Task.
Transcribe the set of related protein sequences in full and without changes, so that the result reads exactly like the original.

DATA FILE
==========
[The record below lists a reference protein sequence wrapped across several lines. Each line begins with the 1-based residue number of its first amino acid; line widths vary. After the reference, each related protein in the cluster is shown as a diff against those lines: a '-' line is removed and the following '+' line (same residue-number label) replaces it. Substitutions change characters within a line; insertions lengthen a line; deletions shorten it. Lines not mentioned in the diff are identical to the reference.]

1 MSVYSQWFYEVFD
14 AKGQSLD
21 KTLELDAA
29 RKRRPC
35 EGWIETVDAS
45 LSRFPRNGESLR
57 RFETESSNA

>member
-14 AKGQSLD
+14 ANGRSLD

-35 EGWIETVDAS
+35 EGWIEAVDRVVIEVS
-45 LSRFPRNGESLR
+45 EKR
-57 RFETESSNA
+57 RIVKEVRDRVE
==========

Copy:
[The record below lists a reference protein sequence wrapped across several lines. Each line begins with the 1-based residue number of its first amino acid; line widths vary. After the reference, each related protein in the cluster is shown as a diff against those lines: a '-' line is removed and the following '+' line (same residue-number label) replaces it. Substitutions change characters within a line; insertions lengthen a line; deletions shorten it. Lines not mentioned in the diff are identical to the reference.]

1 MSVYSQWFYEVFD
14 AKGQSLD
21 KTLELDAA
29 RKRRPC
35 EGWIETVDAS
45 LSRFPRNGESLR
57 RFETESSNA

>member
-14 AKGQSLD
+14 ANGRSLD

-35 EGWIETVDAS
+35 EGWIEAVDRVVIEVS
-45 LSRFPRNGESLR
+45 EKR
-57 RFETESSNA
+57 RIVKEVRDRVE